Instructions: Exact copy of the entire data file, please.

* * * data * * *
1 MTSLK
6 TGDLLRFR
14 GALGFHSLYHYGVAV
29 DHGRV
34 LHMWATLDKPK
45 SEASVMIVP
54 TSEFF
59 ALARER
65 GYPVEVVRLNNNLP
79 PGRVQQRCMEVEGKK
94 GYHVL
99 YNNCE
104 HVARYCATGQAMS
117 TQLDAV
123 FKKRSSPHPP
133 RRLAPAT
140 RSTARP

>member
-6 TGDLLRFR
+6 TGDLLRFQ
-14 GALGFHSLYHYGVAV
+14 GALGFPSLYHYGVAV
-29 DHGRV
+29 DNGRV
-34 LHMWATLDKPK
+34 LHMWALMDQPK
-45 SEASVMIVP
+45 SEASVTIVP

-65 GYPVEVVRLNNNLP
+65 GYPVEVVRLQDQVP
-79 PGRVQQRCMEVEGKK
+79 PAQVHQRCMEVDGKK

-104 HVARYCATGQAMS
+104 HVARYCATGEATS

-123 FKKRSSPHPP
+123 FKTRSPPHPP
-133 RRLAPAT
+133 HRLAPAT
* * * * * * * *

1 MTSLK
6 TGDLLRFR
14 GALGFHSLYHYGVAV
29 DHGRV
34 LHMWATLDKPK
45 SEASVMIVP
54 TSEFF
59 ALARER
65 GYPVEVVRLNNNLP
79 PGRVQQRCMEVEGKK
94 GYHVL
99 YNNCE
104 HVARYCATGQAMS
117 TQLDAV
123 FKKRSSPHPP
133 RRLAPAT
140 RSTARP

>member
-6 TGDLLRFR
+6 TGDLLRFQ
-14 GALGFHSLYHYGVAV
+14 GALGFPSLYHYGVAV
-29 DHGRV
+29 DNGRV
-34 LHMWATLDKPK
+34 LHMWALMDQPK
-45 SEASVMIVP
+45 SEASVTIVP

-65 GYPVEVVRLNNNLP
+65 GYPVEVVRLQDQVP
-79 PGRVQQRCMEVEGKK
+79 PAQVHQRCMEVDGKK

-104 HVARYCATGQAMS
+104 HVARYCATGEATS

-123 FKKRSSPHPP
+123 FKTRSPPHPP
-133 RRLAPAT
+133 HRLAPAT